(ITLL B OK) Text Messaging Effects on Literacy and Grammar

LOL, OMG, BRB, ppl instead of people, u in place of you, and 2 for to. These are just examples of what one might see in text messages as well as posts on social media and emails. Typing less characters to express a message of course reduces the burden of punching those keys, especially the very small ones on those smart phones. It is quick. And it is evolving with its own set of rules. There are concerns that these exercises can impair one's literacy and grammar skills. In fact, a press release two years ago from Penn State highlighted a study by Cingel and Sundar that claims a negative relationship between texting and grammar skills:

Unfortunately, this study was not well designed. The above press release noted:
The researchers, who report their findings in the current issue of New Media & Society, then passed out a survey that asked students to detail their texting habits, such as how many texts they send and receive, as well as their opinion on the importance of texting. The researchers also asked participants to note the number of adaptations in their last three sent and received text messages. Of the 542 surveys distributed, students completed and returned 228, or 42.1 percent.
The data collected on how students were using texting relied solely on the students' own reporting. There was likewise no baseline testing. Good studies require reliable data collection. There is a recent study published in the British Journal of Developmental Psychology that shows otherwise: Text messaging styles do not impair one's literacy and grammar skills.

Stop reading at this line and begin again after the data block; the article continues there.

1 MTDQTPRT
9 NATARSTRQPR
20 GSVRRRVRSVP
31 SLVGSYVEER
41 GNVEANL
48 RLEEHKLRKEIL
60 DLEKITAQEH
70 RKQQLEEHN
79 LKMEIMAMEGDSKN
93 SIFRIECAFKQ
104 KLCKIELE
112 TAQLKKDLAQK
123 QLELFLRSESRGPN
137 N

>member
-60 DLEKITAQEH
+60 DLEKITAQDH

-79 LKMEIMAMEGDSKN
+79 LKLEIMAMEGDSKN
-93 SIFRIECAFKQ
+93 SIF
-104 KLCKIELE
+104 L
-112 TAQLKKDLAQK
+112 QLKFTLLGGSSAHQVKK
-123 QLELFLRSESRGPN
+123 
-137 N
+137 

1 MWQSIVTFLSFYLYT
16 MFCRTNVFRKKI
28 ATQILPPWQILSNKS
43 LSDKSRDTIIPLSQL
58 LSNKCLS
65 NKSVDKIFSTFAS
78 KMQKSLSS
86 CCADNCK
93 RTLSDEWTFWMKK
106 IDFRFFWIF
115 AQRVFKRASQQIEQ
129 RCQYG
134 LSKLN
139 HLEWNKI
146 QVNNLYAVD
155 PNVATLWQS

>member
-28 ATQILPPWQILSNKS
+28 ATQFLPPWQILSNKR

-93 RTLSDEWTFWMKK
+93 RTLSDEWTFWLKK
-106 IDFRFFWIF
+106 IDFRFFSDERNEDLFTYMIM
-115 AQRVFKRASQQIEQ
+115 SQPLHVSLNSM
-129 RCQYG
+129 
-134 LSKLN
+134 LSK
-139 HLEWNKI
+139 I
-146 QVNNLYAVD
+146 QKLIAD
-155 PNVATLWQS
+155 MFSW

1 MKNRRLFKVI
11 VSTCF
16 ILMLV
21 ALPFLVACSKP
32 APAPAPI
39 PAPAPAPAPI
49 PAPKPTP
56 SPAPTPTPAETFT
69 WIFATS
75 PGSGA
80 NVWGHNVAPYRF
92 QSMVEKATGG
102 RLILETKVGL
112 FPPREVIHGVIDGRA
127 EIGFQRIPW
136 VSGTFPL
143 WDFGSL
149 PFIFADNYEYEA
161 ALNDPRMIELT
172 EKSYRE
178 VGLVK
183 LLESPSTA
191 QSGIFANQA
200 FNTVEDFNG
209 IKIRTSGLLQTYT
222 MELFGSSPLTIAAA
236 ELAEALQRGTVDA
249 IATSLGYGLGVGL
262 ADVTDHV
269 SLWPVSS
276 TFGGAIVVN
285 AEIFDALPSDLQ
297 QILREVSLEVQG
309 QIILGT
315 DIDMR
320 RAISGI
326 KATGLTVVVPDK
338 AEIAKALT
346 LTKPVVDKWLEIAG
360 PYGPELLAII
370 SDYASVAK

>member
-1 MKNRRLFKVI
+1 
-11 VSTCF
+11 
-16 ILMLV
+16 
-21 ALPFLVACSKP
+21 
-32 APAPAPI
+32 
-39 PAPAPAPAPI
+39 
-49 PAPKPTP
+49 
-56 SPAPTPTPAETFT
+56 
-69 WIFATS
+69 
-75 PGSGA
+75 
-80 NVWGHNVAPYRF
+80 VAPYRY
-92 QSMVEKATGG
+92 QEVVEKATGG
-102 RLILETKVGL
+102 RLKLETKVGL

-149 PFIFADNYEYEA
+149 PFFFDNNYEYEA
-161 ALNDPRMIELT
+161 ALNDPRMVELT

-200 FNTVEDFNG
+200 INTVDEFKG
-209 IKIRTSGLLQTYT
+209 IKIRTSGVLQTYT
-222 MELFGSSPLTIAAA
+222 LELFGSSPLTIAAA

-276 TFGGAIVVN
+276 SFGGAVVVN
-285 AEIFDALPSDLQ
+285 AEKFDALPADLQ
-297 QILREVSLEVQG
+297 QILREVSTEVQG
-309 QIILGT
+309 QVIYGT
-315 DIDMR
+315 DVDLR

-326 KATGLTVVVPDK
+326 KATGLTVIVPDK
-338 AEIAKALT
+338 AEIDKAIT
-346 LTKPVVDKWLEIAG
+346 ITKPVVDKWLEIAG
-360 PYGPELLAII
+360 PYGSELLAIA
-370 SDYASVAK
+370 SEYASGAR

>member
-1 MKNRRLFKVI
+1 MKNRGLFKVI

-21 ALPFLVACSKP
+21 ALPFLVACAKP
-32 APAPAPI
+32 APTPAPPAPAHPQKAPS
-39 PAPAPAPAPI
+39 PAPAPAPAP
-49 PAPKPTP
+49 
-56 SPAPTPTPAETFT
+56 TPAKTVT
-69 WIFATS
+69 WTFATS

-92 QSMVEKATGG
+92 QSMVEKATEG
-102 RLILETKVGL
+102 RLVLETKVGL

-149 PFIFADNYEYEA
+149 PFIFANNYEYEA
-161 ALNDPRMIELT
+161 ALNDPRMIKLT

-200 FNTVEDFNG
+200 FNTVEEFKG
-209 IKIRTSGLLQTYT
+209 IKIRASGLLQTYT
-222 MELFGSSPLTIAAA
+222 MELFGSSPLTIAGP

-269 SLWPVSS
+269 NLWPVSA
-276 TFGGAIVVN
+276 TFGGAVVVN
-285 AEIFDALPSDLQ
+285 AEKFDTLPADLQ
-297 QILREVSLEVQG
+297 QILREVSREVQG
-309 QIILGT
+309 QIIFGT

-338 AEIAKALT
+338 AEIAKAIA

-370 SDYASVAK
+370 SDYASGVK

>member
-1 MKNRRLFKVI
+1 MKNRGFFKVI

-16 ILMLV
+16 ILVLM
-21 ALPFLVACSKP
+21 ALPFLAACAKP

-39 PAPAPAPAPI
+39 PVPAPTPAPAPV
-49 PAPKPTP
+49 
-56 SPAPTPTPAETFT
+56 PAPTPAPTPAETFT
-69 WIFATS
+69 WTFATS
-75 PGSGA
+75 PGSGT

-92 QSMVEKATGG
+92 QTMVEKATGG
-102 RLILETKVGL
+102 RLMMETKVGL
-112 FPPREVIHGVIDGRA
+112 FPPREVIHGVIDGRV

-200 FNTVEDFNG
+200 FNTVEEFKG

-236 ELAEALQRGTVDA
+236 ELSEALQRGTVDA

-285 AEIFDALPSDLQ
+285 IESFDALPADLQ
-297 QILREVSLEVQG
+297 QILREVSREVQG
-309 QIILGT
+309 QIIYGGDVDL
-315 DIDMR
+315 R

In this study, text messages of students are recorded and saved over a time period. These text messages are then analyzed and categorized according to the following types of grammatical violations:

This recent study was over a twelve month period. A battery of standardized tests were administered at the beginning and at the end of the study. Participants are from three levels of education: primary, secondary and college. The results show that at all levels, there is no correlation between a student's performance on the grammar and literacy tests and text messaging. In fact, for secondary pupils, greater use of word reduction is correlated with better performance in spelling. Those who type messages with words like "tryna", "hafta", "wanna" and "gonna", can in fact spell better than those who do not.

This instance illustrates why it is very important to have a well designed experiment. Our opinions, biases and limited observations can not be used as valid evidence to draw general conclusions. Text messaging does not impair a student's literacy and grammar. In fact, text messaging provides a route for creativity....

Above copied from Personalized License Plate (photos.al.com)
It will be okay.